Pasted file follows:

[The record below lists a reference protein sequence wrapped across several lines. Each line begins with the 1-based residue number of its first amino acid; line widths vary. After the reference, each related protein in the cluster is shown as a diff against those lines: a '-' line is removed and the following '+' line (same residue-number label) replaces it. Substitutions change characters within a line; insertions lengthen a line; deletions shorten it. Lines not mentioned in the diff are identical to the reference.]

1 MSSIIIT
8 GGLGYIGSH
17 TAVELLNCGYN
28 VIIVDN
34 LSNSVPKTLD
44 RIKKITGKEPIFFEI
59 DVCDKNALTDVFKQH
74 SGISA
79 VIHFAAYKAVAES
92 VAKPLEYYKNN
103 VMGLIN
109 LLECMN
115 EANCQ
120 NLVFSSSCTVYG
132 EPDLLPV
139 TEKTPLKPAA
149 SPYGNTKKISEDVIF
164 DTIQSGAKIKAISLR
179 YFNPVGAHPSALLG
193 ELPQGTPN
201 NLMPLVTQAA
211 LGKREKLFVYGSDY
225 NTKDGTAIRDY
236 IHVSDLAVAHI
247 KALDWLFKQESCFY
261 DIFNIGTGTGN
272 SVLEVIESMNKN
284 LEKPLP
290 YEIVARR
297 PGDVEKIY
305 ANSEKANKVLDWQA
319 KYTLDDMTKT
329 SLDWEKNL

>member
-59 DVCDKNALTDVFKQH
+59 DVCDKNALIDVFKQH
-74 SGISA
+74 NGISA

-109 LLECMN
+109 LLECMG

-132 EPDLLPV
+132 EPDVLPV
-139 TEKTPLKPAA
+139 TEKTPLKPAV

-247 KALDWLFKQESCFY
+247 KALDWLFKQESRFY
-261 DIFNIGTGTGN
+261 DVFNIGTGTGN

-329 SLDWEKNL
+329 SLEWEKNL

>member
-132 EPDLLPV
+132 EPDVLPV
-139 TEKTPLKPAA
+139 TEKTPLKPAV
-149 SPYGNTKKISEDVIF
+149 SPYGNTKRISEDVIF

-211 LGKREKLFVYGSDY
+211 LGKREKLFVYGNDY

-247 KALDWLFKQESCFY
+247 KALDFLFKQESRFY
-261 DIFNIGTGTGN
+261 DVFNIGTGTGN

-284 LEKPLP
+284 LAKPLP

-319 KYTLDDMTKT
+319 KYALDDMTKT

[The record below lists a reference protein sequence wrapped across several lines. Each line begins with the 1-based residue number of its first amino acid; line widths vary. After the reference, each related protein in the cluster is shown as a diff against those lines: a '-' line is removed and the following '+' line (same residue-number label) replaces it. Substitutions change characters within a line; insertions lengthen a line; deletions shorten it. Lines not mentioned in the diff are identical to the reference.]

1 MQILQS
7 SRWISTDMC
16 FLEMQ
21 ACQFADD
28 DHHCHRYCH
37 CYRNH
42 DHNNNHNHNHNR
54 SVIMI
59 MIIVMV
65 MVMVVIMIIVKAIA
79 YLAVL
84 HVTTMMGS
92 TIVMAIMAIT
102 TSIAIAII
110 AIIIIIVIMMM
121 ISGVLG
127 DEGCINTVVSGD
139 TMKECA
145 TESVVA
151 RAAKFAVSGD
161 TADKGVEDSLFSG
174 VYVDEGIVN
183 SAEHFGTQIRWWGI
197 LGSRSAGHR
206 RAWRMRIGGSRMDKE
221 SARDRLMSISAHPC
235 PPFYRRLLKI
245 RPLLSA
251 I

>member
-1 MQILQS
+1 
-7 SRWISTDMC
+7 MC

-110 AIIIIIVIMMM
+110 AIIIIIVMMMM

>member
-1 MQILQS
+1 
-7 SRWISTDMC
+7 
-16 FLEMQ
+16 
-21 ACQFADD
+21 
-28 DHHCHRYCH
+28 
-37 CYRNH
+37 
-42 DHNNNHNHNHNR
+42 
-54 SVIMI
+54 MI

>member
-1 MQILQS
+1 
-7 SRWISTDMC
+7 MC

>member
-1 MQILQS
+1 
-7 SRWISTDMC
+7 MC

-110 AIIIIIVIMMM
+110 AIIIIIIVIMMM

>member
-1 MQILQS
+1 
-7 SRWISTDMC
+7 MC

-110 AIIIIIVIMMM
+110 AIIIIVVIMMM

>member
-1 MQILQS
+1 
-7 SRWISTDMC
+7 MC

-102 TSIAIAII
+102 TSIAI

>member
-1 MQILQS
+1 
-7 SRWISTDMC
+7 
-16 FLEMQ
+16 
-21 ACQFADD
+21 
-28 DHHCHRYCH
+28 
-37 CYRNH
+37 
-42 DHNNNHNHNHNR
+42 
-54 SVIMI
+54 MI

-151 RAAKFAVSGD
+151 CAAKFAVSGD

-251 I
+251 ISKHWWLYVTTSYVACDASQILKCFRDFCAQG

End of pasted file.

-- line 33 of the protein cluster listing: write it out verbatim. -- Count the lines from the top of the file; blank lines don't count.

319 KYTLDDMTKT